It's a good idea, but if consciousness collapses the wavefunction, then no intermediary mechanical system, like a photomultiplier tube, would matter in this type of experiment. BTW retroPK psi experiments were predicated on this idea, and they apparently work.

Sandy said...

BTW, if a psi-QM link is indeed valid, then it cannot be limited to our brains.

Can it be limited to our consciousness?

FB said...

"If, for example Stapp's model is something like right, then (at least as I understand it) our consciousness acts on the physical world by choosing to collapse particular wave functions more or less frequently. It obviously must do most of that inside our heads - because our consciousness has to control our bodies. PSI would come from collapsing the odd wave function of a quantum state outside our heads."

I'm not an expert on QM, but if my consciousness is more fundamental than my material body, and my material body is sort of condensed out of particles of consciousness, then IMHO the brain doesn't have to be the seat of consciousness.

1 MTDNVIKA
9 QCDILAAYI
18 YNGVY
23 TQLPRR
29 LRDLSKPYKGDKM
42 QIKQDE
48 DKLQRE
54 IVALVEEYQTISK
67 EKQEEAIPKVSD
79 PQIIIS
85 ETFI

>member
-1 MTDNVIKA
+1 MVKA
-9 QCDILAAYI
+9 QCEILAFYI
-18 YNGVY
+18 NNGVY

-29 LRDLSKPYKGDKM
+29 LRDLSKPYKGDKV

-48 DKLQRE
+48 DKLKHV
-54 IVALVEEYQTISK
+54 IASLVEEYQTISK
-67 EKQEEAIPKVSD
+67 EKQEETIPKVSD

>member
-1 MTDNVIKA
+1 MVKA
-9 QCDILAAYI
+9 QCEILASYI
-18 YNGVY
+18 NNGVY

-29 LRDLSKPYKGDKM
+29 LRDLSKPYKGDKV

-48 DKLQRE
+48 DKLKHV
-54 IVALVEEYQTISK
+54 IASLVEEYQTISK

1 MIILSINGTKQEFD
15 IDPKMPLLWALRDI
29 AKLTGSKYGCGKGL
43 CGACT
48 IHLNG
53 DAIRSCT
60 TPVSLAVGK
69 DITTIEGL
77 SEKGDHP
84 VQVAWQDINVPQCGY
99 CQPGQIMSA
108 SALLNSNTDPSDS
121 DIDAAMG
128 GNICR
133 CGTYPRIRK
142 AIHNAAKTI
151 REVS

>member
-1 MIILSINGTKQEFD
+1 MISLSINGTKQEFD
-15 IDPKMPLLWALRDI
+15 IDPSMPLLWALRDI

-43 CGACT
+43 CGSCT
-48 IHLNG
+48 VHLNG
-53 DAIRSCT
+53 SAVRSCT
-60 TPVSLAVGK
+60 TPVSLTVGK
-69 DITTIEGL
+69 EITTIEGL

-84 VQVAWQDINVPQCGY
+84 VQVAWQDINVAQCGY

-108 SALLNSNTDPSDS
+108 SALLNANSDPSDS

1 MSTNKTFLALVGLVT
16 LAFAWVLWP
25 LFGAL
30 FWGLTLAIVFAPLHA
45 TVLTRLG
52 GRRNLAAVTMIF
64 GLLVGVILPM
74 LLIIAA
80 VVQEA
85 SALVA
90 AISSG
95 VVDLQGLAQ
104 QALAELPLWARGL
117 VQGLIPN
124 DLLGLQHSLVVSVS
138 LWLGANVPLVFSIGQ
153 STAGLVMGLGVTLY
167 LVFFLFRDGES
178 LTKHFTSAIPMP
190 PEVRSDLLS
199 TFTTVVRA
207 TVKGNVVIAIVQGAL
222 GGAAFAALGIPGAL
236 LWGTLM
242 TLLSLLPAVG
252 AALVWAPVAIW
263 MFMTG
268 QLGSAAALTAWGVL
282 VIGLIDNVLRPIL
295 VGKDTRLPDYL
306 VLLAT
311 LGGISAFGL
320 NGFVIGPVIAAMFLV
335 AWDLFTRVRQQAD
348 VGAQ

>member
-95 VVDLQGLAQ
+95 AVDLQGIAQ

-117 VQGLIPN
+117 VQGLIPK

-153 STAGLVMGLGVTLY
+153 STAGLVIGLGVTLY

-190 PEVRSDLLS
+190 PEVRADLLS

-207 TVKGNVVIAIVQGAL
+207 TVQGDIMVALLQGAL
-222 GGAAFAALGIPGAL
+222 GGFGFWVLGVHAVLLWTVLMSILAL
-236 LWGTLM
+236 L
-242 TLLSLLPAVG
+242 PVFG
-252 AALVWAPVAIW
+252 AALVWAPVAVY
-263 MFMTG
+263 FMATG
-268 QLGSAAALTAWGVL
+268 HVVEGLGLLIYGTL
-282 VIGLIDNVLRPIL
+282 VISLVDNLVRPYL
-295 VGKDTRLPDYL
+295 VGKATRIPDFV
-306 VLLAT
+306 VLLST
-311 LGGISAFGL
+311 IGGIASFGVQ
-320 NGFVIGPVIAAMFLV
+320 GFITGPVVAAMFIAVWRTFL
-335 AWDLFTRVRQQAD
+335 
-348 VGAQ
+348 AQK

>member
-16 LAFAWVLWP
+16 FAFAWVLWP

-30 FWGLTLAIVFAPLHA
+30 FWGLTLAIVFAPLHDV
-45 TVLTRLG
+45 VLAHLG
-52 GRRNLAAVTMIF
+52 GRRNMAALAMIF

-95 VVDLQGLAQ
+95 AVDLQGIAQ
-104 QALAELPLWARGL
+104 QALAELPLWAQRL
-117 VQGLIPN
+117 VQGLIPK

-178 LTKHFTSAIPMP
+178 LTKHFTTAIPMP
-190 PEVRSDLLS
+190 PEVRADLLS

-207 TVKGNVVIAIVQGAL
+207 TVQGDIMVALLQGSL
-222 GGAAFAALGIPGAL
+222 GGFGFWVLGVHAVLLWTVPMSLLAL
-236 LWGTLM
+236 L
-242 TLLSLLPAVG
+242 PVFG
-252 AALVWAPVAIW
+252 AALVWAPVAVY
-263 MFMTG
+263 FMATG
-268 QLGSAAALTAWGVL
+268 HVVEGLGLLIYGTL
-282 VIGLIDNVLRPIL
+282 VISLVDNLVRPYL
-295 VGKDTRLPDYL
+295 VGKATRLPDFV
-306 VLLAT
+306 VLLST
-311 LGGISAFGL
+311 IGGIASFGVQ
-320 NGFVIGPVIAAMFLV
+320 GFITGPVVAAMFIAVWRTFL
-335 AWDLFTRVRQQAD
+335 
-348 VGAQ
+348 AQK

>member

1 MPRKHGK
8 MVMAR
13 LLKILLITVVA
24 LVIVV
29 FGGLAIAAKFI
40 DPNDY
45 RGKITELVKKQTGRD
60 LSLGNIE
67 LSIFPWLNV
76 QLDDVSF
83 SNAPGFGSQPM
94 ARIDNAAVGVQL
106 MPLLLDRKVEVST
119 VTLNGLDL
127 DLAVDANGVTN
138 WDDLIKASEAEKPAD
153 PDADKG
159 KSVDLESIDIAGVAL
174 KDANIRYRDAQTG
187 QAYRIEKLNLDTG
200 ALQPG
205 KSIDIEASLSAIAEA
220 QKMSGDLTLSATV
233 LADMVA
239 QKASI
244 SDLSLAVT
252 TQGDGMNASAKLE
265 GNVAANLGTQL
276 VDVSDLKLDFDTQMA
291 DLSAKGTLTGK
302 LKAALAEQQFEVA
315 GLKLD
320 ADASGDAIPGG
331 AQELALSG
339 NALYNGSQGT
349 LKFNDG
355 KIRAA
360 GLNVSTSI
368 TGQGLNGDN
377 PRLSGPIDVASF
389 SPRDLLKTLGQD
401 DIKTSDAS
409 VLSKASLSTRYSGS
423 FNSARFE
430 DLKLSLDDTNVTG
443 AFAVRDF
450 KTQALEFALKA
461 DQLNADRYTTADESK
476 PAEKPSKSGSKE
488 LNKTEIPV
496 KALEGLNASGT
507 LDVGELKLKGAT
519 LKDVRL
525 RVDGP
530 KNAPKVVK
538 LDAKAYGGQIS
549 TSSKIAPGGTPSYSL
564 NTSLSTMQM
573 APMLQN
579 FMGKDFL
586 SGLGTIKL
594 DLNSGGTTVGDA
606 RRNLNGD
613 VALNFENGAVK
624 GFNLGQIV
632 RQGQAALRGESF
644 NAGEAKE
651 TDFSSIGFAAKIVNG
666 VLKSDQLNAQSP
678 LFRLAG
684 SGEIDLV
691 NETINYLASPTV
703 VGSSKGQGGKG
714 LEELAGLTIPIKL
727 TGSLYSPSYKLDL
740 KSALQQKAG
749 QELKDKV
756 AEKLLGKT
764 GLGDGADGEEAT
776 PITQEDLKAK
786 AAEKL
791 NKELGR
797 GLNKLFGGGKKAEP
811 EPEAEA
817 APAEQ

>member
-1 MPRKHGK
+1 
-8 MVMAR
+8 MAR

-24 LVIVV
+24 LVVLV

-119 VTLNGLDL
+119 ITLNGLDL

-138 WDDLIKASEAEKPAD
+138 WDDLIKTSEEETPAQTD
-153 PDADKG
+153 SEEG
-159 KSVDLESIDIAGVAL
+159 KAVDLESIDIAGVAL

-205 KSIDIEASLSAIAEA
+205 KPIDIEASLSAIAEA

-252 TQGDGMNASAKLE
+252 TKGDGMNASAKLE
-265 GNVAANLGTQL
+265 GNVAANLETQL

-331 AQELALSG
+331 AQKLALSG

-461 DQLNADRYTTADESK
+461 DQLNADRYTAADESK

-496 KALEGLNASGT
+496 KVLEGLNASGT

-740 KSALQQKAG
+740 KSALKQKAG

For example, what about the heart and the solar plexus? What if psi acts more strongly through those organs, and acts only slightly through the brain? What if the whole body is suffused with psi-ability? In that event, most of the psi events might be triggered from bodily organs other than the brain.

anonymous said...

Is there a difference between consciousness and self-awareness?

The dictionary definition of consciousness is self-awareness. However in discussions on psi and qm, there is often this notion that consciousness is not necessarily a process but is also made of some sort of unique "stuff" different from matter as we know it. This brings up the question of whether tiny unformed bits of this "consciousness stuff" may have some properties assigned to consciousness by psi or qm but may not necessarily be self-aware.

Do we need another term to distinguish consciousness from self-awareness?